Far from "pedantic", it's about you deliberately acting like certain facts and realities don't matter. About you trying to avoid discussing them.You are just being pedantic now. Obviously they don't have to be plugged in, but that is how most are used around here.
blah blah blah. And once again you assert you know more about Norway than the Norwegians - do you realise just how silly that sounds ! Lets give it 12 months shall we and see what you have to say then Mr Genius of power infrastructure. Maybe you will have had a chance to publish your workings by thenFar from "pedantic", it's about you deliberately acting like certain facts and realities don't matter. About you trying to avoid discussing them.
Like how you're not telling us what PHEV you drive, when asked directly.
No one gives a fuck about "how most are used around here", that's not the topic of fucking discussion. A vehicle either must be plugged into the grid to work, or not. If it's optional, that's an "or not".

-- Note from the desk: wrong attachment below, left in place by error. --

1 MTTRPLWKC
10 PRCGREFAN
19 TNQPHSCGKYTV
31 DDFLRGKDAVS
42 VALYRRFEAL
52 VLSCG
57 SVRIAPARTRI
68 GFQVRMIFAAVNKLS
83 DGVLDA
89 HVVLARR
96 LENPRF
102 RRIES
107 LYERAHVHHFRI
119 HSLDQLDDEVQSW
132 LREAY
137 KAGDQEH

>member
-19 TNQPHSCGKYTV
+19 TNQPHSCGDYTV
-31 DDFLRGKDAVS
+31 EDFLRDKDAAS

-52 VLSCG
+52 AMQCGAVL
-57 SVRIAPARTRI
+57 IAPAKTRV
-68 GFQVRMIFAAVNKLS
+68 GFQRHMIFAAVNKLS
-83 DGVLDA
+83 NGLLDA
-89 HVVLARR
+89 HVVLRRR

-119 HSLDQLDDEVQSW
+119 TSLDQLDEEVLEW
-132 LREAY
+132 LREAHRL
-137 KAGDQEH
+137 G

Most PHEVs are the lair's way of owning an "EV", which are really EVs in name only. The have tiny battery packs, tiny motors, and extremely limited range. Just enough to get a tax deduction. Like BMW's X5 xDrive 40e, with all of a 14 mile range on battery only. Or the Mercedes GLC 350e, with all of 22 mile range on battery only. Or the Volvo XC60 T8, with a gigantic range of 17 miles. Or the BMW X3 xDrive30e, with an 18 miles of battery range. Or the Porsche Panamera E-Hybrid, with a 14 mile battery range. Or the BMW 740e xDrive, with a 14 battery range.